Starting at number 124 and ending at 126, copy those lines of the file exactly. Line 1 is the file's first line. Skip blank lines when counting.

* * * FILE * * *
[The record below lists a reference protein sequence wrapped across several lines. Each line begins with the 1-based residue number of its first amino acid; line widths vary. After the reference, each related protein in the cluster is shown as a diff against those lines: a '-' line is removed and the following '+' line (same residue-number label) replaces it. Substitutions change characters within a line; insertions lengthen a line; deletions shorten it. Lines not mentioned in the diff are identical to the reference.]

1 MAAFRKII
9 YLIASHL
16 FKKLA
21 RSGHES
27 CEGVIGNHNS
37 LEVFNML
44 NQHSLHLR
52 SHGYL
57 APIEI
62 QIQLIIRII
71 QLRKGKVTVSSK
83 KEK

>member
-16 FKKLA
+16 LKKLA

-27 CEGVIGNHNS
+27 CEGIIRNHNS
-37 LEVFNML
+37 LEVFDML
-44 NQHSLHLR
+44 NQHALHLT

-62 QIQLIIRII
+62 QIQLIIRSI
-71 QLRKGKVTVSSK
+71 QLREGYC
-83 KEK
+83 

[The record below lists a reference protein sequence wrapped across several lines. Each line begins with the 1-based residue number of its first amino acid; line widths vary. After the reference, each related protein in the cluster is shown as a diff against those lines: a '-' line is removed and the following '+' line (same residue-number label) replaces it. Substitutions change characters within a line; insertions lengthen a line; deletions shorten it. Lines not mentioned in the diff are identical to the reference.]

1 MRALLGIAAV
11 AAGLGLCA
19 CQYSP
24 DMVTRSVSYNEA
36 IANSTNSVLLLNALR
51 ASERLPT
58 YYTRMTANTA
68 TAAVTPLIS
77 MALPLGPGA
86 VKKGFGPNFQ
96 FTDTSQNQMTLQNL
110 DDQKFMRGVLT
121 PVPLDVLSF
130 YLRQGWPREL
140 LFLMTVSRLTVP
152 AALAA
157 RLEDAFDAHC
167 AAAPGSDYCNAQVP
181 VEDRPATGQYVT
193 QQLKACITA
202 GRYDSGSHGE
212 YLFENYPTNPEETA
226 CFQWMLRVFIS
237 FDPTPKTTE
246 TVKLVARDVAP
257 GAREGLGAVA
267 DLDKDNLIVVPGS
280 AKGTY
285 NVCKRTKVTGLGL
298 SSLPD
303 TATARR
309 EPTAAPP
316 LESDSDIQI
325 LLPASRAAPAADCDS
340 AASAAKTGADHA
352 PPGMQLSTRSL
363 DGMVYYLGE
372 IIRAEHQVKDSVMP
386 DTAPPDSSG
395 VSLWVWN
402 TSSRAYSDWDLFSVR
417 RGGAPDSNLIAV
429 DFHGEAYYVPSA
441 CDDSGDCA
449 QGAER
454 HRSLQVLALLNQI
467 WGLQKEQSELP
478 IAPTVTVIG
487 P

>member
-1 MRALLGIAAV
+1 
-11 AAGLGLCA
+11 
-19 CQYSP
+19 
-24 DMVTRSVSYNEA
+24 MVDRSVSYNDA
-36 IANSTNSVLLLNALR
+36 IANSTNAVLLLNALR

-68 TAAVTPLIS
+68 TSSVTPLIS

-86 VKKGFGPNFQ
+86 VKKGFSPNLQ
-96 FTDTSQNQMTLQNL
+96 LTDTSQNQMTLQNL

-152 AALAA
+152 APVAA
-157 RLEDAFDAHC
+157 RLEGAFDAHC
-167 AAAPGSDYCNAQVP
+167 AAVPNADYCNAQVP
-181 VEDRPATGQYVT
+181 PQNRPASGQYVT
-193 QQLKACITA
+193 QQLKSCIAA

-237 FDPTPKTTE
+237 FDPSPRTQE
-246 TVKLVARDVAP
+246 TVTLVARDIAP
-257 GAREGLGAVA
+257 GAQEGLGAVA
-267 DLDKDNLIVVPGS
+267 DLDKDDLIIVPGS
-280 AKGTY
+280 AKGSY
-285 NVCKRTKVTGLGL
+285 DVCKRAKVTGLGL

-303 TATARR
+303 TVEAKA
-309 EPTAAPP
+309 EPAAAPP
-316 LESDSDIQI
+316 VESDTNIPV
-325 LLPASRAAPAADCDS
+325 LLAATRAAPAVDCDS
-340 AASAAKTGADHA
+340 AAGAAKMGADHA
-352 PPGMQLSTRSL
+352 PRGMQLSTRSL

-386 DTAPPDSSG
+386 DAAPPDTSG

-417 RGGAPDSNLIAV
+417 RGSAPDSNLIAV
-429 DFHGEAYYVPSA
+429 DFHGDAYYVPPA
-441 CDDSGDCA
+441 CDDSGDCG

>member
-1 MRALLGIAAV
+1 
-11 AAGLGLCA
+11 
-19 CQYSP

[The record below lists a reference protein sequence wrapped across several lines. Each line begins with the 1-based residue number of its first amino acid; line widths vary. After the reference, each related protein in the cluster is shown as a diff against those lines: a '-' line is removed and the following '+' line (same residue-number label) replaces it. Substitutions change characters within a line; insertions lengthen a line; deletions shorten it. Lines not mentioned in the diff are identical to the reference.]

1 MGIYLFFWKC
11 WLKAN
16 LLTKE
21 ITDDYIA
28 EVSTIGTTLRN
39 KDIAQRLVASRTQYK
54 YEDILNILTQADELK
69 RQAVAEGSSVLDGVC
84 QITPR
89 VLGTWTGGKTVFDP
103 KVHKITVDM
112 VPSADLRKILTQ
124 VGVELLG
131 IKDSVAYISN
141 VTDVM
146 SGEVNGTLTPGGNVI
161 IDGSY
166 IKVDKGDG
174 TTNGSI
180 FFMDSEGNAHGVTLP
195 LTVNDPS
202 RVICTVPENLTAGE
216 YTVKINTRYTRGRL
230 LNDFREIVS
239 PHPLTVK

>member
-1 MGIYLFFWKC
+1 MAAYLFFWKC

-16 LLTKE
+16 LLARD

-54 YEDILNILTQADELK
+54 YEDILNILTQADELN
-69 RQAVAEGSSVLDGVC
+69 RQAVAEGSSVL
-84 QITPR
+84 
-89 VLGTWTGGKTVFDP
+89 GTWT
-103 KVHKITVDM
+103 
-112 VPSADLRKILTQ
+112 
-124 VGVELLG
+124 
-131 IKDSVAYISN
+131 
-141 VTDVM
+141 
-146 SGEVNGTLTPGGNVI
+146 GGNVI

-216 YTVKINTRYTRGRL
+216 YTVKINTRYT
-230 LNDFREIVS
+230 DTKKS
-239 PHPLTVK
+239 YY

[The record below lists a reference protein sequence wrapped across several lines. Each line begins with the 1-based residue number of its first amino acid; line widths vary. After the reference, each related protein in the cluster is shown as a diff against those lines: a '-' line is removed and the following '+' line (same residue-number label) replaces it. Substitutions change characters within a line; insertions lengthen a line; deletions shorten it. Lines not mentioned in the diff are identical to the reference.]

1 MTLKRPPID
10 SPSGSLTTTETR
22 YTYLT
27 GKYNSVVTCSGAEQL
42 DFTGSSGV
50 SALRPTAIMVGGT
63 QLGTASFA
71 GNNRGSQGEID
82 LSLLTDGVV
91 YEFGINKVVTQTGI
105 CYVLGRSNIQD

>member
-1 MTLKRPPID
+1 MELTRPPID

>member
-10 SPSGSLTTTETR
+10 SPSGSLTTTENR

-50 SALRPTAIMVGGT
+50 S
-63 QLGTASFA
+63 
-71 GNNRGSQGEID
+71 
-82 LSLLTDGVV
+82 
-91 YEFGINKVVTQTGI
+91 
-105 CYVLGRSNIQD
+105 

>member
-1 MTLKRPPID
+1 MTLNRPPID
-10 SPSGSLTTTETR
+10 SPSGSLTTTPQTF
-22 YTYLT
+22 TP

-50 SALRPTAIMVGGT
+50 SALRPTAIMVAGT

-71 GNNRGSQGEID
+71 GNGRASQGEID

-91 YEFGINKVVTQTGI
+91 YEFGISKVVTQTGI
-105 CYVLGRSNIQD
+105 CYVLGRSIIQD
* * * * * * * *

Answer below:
-325 LLPASRAAPAADCDS
+325 LLAATRAAPAVDCDS
-340 AASAAKTGADHA